The Olde Bar is new edition of iconic Bookbinder’s

The Old Original Bookbinder’s, once the go-to place for politicians, mobsters, and movie stars, opens Friday as The Olde Bar.

The landmark restaurant at Second and Walnut streets in Old City, had been a mammoth, two-story venue seating 1,000 people, with a kitchen that could pump out 350 lobster dinners a night. The new venture by celebrity chef Jose Graces has more intimate aspirations.

 

“It’s much smaller than in its heyday,” said general manager Chris Mann. “The Olde Bar is exactly that – the old bar at Bookbinder’s. The rest of the space will be used as needed for events — weddings, corporate events, things like that.”

The 58-seat room has the same bar, the same wood-paneled walls, the same pressed-tin ceiling, and the same floor that owner John Taxin paced as he back-slapped politicians and schmoozed with celebrities.

Despite the name change, the Bookbinder’s sign will remain on the building.

“I have such a personal attachment to this bar,” said Taxin’s grandson, Erich Weiss, who started working at the restaurant as a busboy in the 1980s. “My sister was married in this room. I had a bar mitzvah upstairs, with Patti LaBelle singing — and this is the ’80s. This is Live Aid Patti LaBelle.

“I remember growing up here, and my grandfather telling me stories of Sinatra and Nixon. One table would have Rizzo, the other table would have Scarfo. A lot of Philadelphia history was made here, a lot of deals,” said Weiss.

After leaving the business for a couple of decades pursuing directing, Weiss is back in the room as a cocktail consultant, inventing and revamping drinks for Garces.

Weiss created the Krider Flip, a frothy cocktail named after the former proprietor of the corner storefront, the Krider Gun Shop. This remake of the classic whiskey flip uses Bulleit bourbon, sweetened with a syrup of green gunpowder tea, a whipped egg, finished with a spray of high West Campfire whiskey.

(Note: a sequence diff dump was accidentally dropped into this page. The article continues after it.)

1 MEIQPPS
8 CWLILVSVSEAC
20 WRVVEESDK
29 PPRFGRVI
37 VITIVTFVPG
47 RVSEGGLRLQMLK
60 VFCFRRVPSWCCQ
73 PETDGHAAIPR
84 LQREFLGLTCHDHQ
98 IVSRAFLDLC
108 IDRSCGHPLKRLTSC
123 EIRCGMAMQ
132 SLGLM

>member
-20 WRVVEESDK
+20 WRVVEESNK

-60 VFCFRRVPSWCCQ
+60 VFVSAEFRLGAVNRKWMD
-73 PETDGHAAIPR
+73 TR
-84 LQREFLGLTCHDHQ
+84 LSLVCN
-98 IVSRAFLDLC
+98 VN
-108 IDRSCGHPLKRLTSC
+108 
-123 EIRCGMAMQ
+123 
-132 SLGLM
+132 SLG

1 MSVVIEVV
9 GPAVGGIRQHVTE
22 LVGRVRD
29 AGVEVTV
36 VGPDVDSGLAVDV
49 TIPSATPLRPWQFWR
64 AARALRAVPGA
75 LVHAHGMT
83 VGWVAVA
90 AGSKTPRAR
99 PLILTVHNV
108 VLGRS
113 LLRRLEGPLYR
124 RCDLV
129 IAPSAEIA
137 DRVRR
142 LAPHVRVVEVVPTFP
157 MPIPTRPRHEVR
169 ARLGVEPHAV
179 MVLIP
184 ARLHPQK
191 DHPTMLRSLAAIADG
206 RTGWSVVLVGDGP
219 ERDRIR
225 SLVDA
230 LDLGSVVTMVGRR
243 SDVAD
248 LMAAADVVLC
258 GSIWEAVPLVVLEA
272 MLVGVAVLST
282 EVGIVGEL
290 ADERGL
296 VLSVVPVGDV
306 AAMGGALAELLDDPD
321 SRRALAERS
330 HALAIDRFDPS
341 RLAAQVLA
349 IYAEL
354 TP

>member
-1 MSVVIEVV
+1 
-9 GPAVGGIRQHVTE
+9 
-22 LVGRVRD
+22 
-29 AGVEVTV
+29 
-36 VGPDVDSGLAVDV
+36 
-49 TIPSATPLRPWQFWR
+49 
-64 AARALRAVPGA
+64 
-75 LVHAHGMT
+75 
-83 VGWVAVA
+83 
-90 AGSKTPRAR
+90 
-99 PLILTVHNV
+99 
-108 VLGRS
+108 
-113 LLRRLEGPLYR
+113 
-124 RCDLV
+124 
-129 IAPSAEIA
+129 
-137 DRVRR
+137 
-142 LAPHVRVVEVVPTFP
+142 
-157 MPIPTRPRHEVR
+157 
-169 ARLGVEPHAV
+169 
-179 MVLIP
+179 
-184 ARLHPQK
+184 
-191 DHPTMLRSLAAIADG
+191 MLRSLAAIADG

The bar is trading on the dark-wood nostalgia for your father’s cocktails, and his taste in celebrities. Weiss created a variation on the classic Rusty Nail, using Monkey Shoulder Scotch, Drambuie, and a spritz of whiskey.

“When I think of a Rusty Nail, I think of Mike Douglas, who sat in that booth over there,” said Weiss, pointing across the room. “Or Robert Goulet. You drink a Rusty Nail, and you’re going to walk around smelling like Robert Goulet the rest of the day.”

Much of what Weiss knows about the Old Bookbinder’s comes from his grandfather, who was known to embellish the truth. The name Bookbinder’s comes from Samuel Bookbinder, who ran a rough-and-tumble oyster bar in the early 20th century, catering to dock workers.

“He told me stories of police horses running through here, through the front door, to break up the dock workers fighting,” said Weiss.

As The Olde Bar, it features raw oysters brought in daily from the East and West coasts.

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